The wickedness at the heart of the trumped up objections that led 38 Republican senators to tell our disabled brothers and sisters that they do not rate equal protection under the law is, I think, obvious.  It’s well documented, at any rate. (Link via Anne Laurie.)

So, yeah.  To channel my inner Dennis Green,** the Republicans are who we thought we were.

Evil.

Dumb (also too).

Fresh on the heels of repeated, reasonably high profile forays into insulting Obama voters, minority voters, Asian-Americans, Latino-Americans, and whoever they’ll figure out they hate next, it turns out there are a fair number of disabled folks in this country.

How many?

According to the US Census Bureau [pdf], as of 2010, 56.7 million Americans from the civilian, non-institutionalized population had a disability — that’s 18.7% of the US population.  Of those, 38.3 million, 12.6 percent, had a severe disability (as defined in Table 1 of the linked report).***  

Bringing it down to the sharp edge of what it takes to make it through the day,  “About 12.3 million people aged 6 and older (4.4%) needed assistance with one or more activities of daily living (ADLs) or instrumental activities of daily living (IADLs).  (See p. 9 of the linked report for definitions of those terms of art.)

That’s a lot of folks, no matter what level of disability you choose to emphasize.  They’ve all got families — and that’s a lot more people.  [Full disclosure -- this is an issue that has at times, though not now, impinged on my own family.] They have friends too…and you get the point.

Befoere stating the obvious about the wisdom of the GOP vote in light of these facts, let me drop in a bit of anecdotage.

A few Sundays ago, I was up in New Hampshire, knocking on doors to get out our vote.  I and my partner were nearing the end of our list, and, after a rough beginning — first stop at a house where the vehemence with which we were ordered off the property bordered on the “or I’ll get my gun” territory — we’d had mostly good quick conversations, the “yup, I’m voting for your guy” kind.

We had split up at that point, my colleague taking a couple of houses down the road while I walked up a little hill to an old house on one of those big New Hampshire yards that always look like they’re thinking about being a farm.  It was a gorgeous afternoon, and I saw one woman out doing yard work, so I didn’t bother with the door bell.

She was soft spoken, and little reserved, and she told me that she really didn’t do politics, that I needed to talk to her partner.  She very kindly walked me a little further up the hill and called out, and then almost a cliche of a tough old New Hampshire bird came rolling down on an ATV to talk to me — a small woman, well into middle age (look who’s talking, pilgrim!), lots of daylight on that face over the years, thick New Hampshire accent and an air of utter no-nonsense competence.  Reminded me a lot of the best sergeants I’ve met over the years.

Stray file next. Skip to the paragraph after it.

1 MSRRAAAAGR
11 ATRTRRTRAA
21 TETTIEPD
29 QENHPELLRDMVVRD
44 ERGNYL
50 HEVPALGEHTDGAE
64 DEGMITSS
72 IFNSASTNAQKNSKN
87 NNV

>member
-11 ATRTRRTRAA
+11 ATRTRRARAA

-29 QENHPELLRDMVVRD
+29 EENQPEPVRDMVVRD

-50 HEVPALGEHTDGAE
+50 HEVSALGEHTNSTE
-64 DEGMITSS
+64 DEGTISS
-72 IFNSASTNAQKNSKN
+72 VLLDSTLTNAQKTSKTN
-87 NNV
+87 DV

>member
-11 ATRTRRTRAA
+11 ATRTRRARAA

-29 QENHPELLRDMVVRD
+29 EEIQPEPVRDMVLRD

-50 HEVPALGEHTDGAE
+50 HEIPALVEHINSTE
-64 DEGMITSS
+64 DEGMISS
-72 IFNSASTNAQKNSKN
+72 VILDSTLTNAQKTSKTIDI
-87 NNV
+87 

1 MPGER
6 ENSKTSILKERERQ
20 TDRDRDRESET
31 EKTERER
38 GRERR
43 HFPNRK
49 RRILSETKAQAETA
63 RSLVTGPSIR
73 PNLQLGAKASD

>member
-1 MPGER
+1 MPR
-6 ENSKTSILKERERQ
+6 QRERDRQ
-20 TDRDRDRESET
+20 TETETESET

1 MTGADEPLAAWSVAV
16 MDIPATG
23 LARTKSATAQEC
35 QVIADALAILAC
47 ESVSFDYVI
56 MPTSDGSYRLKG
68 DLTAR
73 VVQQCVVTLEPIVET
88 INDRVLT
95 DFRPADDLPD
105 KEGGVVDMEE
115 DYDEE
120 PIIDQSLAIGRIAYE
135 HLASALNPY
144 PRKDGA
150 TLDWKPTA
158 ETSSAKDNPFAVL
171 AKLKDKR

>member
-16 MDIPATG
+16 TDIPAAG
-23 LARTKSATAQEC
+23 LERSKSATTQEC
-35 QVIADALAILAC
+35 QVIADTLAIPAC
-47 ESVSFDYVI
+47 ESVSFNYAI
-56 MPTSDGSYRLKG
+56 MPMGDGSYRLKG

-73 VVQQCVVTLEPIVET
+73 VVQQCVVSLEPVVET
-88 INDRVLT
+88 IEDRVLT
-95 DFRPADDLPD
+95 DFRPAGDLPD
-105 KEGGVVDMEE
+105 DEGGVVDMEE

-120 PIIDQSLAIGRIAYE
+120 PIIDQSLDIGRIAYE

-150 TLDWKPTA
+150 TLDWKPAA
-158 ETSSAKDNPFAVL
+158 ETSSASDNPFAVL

She liked to talk as much as her partner craved quiet, and we had a great conversation, sharing our disdain and horror at the person and prospects of W. Mitt Romney.  She agreed to volunteer for the campaign and I gave her contact info, and then we got to trading greatest hits (the horse as tax deduction! “Our turn!”).  Then I mentioned the 47%, and we starting going over who actually lives inside that number — the old, I said, students…the disabled.

At that, the first women I’d met suddenly spoke up. She’d been standing off to one side the entire time (ten minutes or so, now), clearly defining herself as audience and not participant in our little GOP loathe-fest.  But now it was as if a valve blew.  She was, she said, herself disabled, couldn’t work.  Was it really true, she asked me, that Romney had said that about the 47%? That she herself was a taker?

Yup, I said.

That’s it, she said.  That makes me mad.

We talked a bit longer — really it was a grand way to spend twenty minutes on a stunning New England afternoon, revving each other up to take action on our own and our country’s behalf.  The sun was kind, the trees still had some color, and I was talking to two people who were not just going to vote, but do whatever they could to drive a stake through the vampires that both exsanguinate our politics and work to deny the possibility of American dreams for so many of our fellow citizens.

So though I think it both tragedy and travesty that 38 scumbags senators blew up the UN treaty, I take a residue of comfort in seeing the Grand Old Party reaffirm its commitment to alienate an ever greater majority of the American people.  The party cannot collapse too soon — but I suppose I could say we owe our friends in the minority a debt of thanks for doing so much on their own to advance that goal.

Factio Grandaeva Delenda Est

*That treaty would, by the way, be the international agreement that would enshrine one more example of American Exceptionalism (in the good sense), with the US actually playing the role of that shining city on a hill that offers a light to the nations, being as it is more or less the enshrinement in international law of the landmark protections and perspective of the Americans With Disabilities Act.